The band's mariachi commitment has been rewarded with serious coverage
Mike Diver 2009-08-14
Never was a record more a case of ‘does what it says on the sleeve’ than this fourth studio long-player from Los Angeles-based (usually) hardcore quintet The Bronx: while it continues the band’s habit of only ever self-titling their releases (pity poor iTunes), it replaces muscular punk rock with affectionately arranged mariachi rhythms.
Frontman Matt Caughthran manages the switch from throat-shredding hostility to tender torch-song sing-alongs remarkably well, showcasing a depth to his vocals that few could have foreseen after three previous albums characterised by aggression, albeit of a controlled and rather cartoon variety. He shines throughout this album, like never before.
Musically, though, there are few surprises. This is precisely what an absolute beginner would expect from a mariachi album: all Spanish guitar twangs, brass toots and sprightly, albeit fairly passive, percussion present and correct. It’s hard to know just how faithful it is without studying the genre in greater depth, but if The Bronx’s aim is to introduce new ears to a variety of music that’s existed since the 18th century, then they’ve unequivocally succeeded.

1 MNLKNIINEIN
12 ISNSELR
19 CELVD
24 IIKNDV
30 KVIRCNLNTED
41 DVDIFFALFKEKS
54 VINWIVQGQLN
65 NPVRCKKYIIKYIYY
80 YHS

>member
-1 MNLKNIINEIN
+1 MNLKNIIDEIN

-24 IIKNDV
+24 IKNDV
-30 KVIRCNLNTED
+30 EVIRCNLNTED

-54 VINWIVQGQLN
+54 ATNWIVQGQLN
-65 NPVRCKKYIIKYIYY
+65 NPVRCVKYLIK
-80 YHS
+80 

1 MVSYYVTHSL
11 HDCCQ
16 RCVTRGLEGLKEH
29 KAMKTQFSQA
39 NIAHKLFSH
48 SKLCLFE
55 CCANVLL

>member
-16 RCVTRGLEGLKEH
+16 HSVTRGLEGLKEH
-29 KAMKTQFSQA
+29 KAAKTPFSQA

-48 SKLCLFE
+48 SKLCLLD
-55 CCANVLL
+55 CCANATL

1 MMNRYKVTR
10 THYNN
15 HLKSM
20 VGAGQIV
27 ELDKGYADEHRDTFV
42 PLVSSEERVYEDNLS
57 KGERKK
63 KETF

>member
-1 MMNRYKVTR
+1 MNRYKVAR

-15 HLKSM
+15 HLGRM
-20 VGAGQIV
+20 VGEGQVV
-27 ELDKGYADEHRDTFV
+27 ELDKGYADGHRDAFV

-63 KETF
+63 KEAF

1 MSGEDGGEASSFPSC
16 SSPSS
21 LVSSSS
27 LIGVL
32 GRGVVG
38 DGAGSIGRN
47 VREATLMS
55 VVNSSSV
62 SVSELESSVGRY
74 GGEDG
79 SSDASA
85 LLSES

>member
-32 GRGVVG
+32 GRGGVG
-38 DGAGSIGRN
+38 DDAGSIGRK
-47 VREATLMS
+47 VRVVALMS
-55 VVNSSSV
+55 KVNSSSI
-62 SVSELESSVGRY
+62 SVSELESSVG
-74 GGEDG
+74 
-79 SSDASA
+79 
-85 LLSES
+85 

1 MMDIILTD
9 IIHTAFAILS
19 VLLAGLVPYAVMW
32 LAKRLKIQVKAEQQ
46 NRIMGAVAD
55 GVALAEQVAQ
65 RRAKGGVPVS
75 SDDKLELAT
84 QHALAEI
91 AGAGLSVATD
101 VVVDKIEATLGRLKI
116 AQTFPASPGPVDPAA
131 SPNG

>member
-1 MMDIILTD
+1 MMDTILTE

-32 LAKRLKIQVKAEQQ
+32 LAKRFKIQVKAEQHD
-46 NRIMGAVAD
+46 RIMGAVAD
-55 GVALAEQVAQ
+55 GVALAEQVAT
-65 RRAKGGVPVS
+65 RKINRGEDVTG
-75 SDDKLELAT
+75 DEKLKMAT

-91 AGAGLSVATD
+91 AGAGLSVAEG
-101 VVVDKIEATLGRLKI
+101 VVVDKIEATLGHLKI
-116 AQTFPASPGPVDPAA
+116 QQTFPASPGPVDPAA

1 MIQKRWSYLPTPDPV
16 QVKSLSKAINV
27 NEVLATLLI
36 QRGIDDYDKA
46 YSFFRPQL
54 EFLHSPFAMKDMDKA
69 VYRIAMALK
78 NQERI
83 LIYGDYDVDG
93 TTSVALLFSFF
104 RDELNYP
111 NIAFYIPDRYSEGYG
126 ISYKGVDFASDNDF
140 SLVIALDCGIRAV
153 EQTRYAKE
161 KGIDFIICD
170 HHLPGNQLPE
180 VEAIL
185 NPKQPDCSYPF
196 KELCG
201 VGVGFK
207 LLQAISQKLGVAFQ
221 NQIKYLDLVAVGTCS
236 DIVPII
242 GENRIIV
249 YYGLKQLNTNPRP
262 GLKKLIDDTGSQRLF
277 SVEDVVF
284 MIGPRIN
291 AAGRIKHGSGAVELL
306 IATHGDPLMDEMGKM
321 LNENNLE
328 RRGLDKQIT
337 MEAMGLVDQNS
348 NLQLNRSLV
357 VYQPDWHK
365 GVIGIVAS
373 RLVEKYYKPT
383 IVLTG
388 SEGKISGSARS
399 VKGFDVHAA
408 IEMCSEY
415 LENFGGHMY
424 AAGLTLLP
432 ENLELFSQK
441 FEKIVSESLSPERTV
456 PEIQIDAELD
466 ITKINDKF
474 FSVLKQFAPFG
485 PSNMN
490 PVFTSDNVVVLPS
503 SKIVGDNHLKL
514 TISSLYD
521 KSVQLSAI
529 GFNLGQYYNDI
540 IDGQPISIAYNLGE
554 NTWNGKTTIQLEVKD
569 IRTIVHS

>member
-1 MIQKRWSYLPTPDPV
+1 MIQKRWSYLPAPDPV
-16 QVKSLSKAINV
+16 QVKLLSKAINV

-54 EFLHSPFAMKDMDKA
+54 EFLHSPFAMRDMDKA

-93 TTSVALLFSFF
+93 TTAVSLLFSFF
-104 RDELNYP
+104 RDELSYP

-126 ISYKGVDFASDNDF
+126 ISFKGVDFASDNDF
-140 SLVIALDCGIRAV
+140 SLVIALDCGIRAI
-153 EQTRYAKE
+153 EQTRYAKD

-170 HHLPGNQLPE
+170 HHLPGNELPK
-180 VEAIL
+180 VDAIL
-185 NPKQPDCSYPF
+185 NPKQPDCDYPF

The pace is uniformly steady – there are no fancy flourishes designed to set the hairs on edge, and consistency is established through a succession of gently swaying arrangements that caress the ear drums into contentment. It’s not the kind of delight that has your fingertips feeling electrified, nor the sort that spins your stomach around and has you wondering how you never heard this music before – this is simply an accomplished set of songs that pay homage to a form of music that rarely gets heard outside of Mexico.
As such, the repeat-play value of Mariachi El Bronx is strictly limited – it is something of a novelty album, and certain sections of The Bronx’s fanbase will regard it as indulgence for the sake of it; fun for sure, but only for a listen or two. Yet as the end product of a labour of love for its makers it should be regarded as a fine achievement, and the band must be proud that their commitment has been rewarded by serious critical coverage.
But next time out: plug the guitars in, okay guys?